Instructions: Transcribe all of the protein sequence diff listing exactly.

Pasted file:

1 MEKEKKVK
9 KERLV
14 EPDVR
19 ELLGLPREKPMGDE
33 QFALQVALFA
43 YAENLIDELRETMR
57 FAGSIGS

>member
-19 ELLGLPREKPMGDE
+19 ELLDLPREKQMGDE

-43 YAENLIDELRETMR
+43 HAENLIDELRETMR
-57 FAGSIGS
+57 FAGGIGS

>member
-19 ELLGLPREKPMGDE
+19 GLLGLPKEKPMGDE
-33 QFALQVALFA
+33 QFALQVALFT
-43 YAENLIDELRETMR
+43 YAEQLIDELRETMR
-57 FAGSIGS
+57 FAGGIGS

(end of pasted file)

1 MEKEKKVK
9 KERLV
14 EPDVR
19 ELLGLPREKPMGDE
33 QFALQVALFA
43 YAENLIDELRETMR
57 FAGSIGS

>member
-19 ELLGLPREKPMGDE
+19 ELLDLPREKQMGDE

-43 YAENLIDELRETMR
+43 HAENLIDELRETMR
-57 FAGSIGS
+57 FAGGIGS

>member
-19 ELLGLPREKPMGDE
+19 GLLGLPKEKPMGDE
-33 QFALQVALFA
+33 QFALQVALFT
-43 YAENLIDELRETMR
+43 YAEQLIDELRETMR
-57 FAGSIGS
+57 FAGGIGS